Genesis 18:1

And the LORD appeared unto him by the oaks of Mamre: and he sat in the tent door in the heat of the day;
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Ambrose of Milan

AD 397
Abraham, who was glad to receive strangers, faithful to God and tireless in his service and prompt in fulfilling his duty, saw the Trinity typified. He added religious devotion to hospitality, for although he beheld three, he adored one, and, while keeping a distinction of the persons, yet he called one Lord, thus giving honor to the three but signifying one power. For not knowledge but grace spoke in him. And he believed better what he had not learned than we who have been taught. No one had falsified the type of truth, and therefore he saw three but worshiped their unity. He brought out three measures of meal but slaughtered one calf, believing one sacrifice was sufficient, but a threefold offering; one victim, but a threefold gift. On His Brother, Satyrus

Augustine of Hippo

AD 430
God appeared again to Abraham at the oak of Mamre in three men, who it is not to be doubted were angels, although some think that one of them was Christ and assert that he was visible before he put on flesh. Now it belongs to the divine power and invisible, incorporeal and incommunicable nature, without changing itself at all, to appear even to mortals, not by what it is but by what is subject to it. And what is not subject to it? Yet if they try to establish that one of these three was Christ by the fact that although he saw three, he addressed the Lord in the singular, as it is written, “He lifted up his eyes and looked, and behold, three men stood in front of him. When he saw them, he ran from the tent door to meet them, and bowed himself to the earth and said, ‘My lord, if I have found favor in your sight.’ ” Why do they not refer also to this, that when two of them came to destroy the Sodomites, while Abraham still spoke to one, calling him Lord and interceding that he would not d...

Caesarius of Arles

AD 542
Now where did this happen? “Near the holmoak of Mamre,” which in Latin is interpreted as “vision” or “discernment.” Do you see what kind of a place it is in which the Lord can have a feast? The vision and discernment of Abraham delighted him; he was clean of heart, so that he could see God. Therefore in such a place and in such a heart the Lord can have his feast. Of this vision our Lord spoke to the Jews in the Gospel when he said, “Abraham rejoiced that he was to see my day. He saw it and was glad.” He saw my day, he says, because he recognized the mystery of the Trinity. He saw the Father as day, the Son as day, the Holy Spirit as day, and in these three one day. Thus the Father is God, the Son is God, the Holy Spirit is God, and these three are one God. For individually each person is complete God, and all three together are one God. Moreover, because of the unity of substance, in those three measures of flour the Father, Son and Holy Spirit are not unfittingly understood. However,...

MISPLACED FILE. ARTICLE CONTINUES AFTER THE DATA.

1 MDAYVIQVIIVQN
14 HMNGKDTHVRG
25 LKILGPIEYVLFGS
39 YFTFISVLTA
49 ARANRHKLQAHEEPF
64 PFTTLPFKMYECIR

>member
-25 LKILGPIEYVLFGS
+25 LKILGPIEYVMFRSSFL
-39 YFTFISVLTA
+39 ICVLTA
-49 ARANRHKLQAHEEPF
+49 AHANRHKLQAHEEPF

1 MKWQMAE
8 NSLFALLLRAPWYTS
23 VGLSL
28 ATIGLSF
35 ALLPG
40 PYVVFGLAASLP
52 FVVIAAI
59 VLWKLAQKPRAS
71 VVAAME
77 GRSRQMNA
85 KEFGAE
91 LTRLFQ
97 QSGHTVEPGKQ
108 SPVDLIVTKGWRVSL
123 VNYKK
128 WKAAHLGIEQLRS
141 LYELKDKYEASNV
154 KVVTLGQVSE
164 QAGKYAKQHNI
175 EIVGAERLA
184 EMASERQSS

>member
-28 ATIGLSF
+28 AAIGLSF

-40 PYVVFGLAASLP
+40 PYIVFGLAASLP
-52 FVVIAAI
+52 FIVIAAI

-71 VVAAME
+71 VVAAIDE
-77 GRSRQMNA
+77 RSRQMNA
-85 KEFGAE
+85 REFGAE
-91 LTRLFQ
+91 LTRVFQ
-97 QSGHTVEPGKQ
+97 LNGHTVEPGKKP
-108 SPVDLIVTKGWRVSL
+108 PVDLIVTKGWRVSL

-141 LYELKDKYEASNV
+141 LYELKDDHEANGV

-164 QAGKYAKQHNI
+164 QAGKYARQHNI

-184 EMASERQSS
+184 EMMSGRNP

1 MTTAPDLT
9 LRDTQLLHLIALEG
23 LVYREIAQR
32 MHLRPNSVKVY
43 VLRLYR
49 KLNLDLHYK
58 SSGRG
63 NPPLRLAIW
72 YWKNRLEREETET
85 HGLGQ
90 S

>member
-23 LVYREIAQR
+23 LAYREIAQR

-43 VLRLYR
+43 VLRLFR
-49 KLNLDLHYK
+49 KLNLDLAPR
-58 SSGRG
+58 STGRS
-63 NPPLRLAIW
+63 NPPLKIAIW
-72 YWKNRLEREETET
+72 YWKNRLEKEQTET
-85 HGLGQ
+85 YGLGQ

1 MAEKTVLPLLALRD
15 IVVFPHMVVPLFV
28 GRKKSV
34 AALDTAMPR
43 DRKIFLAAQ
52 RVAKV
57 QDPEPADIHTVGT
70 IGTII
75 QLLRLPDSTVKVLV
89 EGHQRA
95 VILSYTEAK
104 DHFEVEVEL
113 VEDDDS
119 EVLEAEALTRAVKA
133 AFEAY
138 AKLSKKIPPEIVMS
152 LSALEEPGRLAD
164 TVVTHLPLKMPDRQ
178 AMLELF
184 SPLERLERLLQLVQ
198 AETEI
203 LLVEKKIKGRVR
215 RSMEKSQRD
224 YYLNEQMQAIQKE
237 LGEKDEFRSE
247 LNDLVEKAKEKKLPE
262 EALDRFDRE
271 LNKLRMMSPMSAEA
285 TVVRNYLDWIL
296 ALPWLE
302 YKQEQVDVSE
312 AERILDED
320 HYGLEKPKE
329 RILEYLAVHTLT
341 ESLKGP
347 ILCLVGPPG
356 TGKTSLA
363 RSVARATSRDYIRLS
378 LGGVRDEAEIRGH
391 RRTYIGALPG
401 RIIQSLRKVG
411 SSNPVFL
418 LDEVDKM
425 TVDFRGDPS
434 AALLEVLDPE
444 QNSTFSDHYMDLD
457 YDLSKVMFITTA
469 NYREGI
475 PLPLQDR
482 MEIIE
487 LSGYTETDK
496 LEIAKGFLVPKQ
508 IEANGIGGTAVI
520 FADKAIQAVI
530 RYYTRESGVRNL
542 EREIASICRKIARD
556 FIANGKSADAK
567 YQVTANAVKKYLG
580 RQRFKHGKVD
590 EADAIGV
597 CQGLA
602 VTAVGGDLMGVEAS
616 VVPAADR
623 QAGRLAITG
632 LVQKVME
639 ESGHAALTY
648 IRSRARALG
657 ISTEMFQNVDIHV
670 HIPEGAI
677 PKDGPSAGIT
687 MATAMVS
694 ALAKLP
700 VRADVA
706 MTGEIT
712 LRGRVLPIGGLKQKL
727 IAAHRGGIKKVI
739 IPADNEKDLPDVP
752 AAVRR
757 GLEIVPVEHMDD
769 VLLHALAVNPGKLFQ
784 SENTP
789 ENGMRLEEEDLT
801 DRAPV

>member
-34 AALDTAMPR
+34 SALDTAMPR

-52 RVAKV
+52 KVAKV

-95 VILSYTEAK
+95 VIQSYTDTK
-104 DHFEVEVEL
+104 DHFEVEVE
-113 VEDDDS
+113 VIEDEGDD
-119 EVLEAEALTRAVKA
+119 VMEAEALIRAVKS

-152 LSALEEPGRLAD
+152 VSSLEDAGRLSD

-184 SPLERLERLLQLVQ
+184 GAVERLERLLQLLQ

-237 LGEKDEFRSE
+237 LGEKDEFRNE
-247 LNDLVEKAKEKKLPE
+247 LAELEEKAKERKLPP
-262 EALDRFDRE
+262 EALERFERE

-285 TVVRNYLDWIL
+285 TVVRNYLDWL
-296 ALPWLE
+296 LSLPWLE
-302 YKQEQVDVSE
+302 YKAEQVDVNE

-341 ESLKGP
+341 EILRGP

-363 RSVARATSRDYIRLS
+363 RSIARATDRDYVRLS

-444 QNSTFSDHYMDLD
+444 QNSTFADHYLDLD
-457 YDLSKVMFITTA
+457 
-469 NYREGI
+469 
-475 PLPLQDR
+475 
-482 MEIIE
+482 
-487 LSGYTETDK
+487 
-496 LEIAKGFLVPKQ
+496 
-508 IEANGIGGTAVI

Eusebius of Caesarea

AD 339
Thus the Lord God is said to have appeared as a common man to Abraham while he was seated by the oak of Mamre. But [Abraham] immediately fell down, although he saw a man with his eyes, and worshiped him as God, besought him as Lord and confessed that he was not ignorant as to who he was, using these very words, “O Lord, judge of all the earth, will you not judge righteously?” For if it should be unreasonable to suppose that the unbegotten and immutable substance of God the Almighty was changed into the form of man and, in turn, that the eyes of the beholders were deceived by the phantasm of something created and that such things were falsely invented by Scripture, who else could be proclaimed God and the Lord who judges all the earth and judges righteously, appearing in the shape of a man—if it be not proper to call him the first cause of all things—than his preexistent Word alone? Ecclesiastical History.

George Leo Haydock

AD 1849
Sitting, that he might lose no opportunity of exercising hospitality.

Knowing this first, that no prophecy of the scripture is of any private interpretation - 2 Peter 1:20

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